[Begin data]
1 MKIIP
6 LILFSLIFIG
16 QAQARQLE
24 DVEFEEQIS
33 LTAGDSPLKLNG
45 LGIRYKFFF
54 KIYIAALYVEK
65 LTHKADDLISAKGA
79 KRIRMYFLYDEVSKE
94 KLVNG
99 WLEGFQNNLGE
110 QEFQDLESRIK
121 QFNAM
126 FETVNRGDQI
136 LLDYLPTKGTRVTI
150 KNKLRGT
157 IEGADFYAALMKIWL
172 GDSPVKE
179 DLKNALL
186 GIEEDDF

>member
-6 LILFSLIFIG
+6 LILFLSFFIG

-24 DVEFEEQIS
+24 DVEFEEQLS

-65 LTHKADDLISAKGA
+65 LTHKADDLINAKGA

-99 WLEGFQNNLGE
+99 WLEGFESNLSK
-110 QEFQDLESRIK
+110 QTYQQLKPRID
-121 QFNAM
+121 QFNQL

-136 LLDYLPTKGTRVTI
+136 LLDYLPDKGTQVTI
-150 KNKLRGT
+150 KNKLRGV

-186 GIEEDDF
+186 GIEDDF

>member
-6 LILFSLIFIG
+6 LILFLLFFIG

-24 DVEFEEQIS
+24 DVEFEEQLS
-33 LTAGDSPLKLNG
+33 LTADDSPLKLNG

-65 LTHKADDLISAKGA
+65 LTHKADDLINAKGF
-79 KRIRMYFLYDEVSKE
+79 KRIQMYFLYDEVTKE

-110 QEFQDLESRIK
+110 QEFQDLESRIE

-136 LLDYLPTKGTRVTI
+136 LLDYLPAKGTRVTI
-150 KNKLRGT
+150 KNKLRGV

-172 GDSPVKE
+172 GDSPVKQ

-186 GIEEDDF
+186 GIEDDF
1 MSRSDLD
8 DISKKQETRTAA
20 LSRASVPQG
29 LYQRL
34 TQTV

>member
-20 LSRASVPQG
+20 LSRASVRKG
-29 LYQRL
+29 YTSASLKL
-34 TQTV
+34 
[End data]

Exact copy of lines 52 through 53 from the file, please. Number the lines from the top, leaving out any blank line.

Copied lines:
+110 QEFQDLESRIE

-136 LLDYLPTKGTRVTI